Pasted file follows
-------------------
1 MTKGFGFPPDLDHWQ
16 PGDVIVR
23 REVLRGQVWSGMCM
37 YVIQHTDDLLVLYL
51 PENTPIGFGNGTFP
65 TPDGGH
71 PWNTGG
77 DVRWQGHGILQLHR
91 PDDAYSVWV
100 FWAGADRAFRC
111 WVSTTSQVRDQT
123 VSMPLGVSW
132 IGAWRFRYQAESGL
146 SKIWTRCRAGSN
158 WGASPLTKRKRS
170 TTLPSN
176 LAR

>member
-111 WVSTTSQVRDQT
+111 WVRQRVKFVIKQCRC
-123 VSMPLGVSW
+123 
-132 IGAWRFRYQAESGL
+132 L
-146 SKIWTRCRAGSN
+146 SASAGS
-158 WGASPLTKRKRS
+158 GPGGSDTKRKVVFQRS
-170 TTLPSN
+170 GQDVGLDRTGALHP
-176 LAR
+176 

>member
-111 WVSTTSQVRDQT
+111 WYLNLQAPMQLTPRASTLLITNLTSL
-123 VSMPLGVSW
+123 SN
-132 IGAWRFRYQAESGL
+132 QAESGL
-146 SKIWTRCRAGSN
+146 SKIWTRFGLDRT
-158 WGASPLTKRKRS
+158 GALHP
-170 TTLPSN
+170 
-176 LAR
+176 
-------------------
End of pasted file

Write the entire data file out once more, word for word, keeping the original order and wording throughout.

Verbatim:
1 MTKGFGFPPDLDHWQ
16 PGDVIVR
23 REVLRGQVWSGMCM
37 YVIQHTDDLLVLYL
51 PENTPIGFGNGTFP
65 TPDGGH
71 PWNTGG
77 DVRWQGHGILQLHR
91 PDDAYSVWV
100 FWAGADRAFRC
111 WVSTTSQVRDQT
123 VSMPLGVSW
132 IGAWRFRYQAESGL
146 SKIWTRCRAGSN
158 WGASPLTKRKRS
170 TTLPSN
176 LAR

>member
-111 WVSTTSQVRDQT
+111 WVRQRVKFVIKQCRC
-123 VSMPLGVSW
+123 
-132 IGAWRFRYQAESGL
+132 L
-146 SKIWTRCRAGSN
+146 SASAGS
-158 WGASPLTKRKRS
+158 GPGGSDTKRKVVFQRS
-170 TTLPSN
+170 GQDVGLDRTGALHP
-176 LAR
+176 

>member
-111 WVSTTSQVRDQT
+111 WYLNLQAPMQLTPRASTLLITNLTSL
-123 VSMPLGVSW
+123 SN
-132 IGAWRFRYQAESGL
+132 QAESGL
-146 SKIWTRCRAGSN
+146 SKIWTRFGLDRT
-158 WGASPLTKRKRS
+158 GALHP
-170 TTLPSN
+170 
-176 LAR
+176 